Originally published on Tue October 23, 2012 5:11 pm
Update at 6 p.m. ET:
Our original headline on this post was "U.S. Pledges Exceed Pakistan's Spending On Its Own Flood Relief." As we reported, the Christian Science Monitor has looked into the details of a Congressional Research Service report and concluded that U.S. aid to Pakistan for flood relief exceeded that country's own spending.
But Ben Edwards, a spokesman at the U.S. Agency for International Development, tells us in an email that:
No, the Nite Moves strip club in Latham, N.Y., can't claim that lap dances, pole performances and other moves in its ladies' repertoire are "art" and therefore exempt from sales taxes, New York State's highest court ruled today in a 4-3 decision.
This is TALK OF THE NATION. I'm Neal Conan in Washington. Taking care of an ailing parent or grandparent can be an emotional and physical drain on anyone. Of course, millions of us take on those family responsibilities, but it's never easy, and there's a subset of family caregivers that often gets overlooked.
According to the Centers for Disease Control and Prevention, foodborne illnesses kill some 3,000 people in the U.S. each year. Often, the job of keeping America's food supply safe falls to for-profit companies with connections to the food producers they're supposed to inspect.
Originally published on Wed October 24, 2012 9:00 am
Austerity measures continue in Greece as the country sinks deeper into a recession. Incomes have dropped nearly 50 percent in some cases, but food prices are at record highs. The Greek newspaper Ekathimerini recently reported that the country has some of the most expensive food and the costliest dairy products in the entire European Union.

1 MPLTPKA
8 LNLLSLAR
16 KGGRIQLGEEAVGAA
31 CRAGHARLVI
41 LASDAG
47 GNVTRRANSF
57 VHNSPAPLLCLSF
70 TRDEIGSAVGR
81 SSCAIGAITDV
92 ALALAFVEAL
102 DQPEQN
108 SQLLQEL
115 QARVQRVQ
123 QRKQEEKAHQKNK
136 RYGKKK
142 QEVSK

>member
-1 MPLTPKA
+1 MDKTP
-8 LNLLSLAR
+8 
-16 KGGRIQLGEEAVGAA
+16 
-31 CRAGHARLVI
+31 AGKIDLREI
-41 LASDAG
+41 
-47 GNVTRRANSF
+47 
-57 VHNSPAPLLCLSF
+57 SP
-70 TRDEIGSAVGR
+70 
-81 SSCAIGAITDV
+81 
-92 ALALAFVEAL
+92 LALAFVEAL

The United States and Cambodia are locked in a legal battle with the auction house Sotheby's over this 1,000-year-old statue of the Hindu warrior Duryodhana that may have been looted from the Cambodian temple complex at Koh Ker.
Credit Courtesy of the U.S. Attorney's Office
King Jayavarman IV built this pyramid-shaped monument at the center of his capital at Koh Ker in northern Cambodia in the 10th century. The ruler of the Khmer empire died two decades later, and the capital was abandoned and swallowed by the jungle.
Credit Anthony Kuhn / NPR
Archaeologist Phin Samnang, 29, surveys the ruins of Prasat Chen temple at Koh Ker. He says that unlike in earlier periods, Cambodia now has the means and duty to reclaim its priceless lost antiquities.
Credit Anthony Kuhn / NPR
Cambodian officials say a kneeling figure now in New York's Metropolitan Museum of Art once sat on this pedestal. The statue was one of a group of nine depicting a scene from the Hindu epic the Mahabarata.
The governments of Cambodia and the United States are locked in a legal battle with the auction house Sotheby's over a thousand-year-old statue. The two governments say the statue was looted from a temple of the ancient Khmer empire. Sotheby's says this can't be proved, and a court in New York will decide on the matter soon.
The case could affect how collectors and museums acquire artifacts, and how governments recover lost national treasures.
Jean Gianfagna displays some of the political mailings her family receives at her home in Westlake, Ohio, on Oct. 19. Gianfagna says her family sometimes gets four of the same piece at a time — her husband and two grown kids all get their own.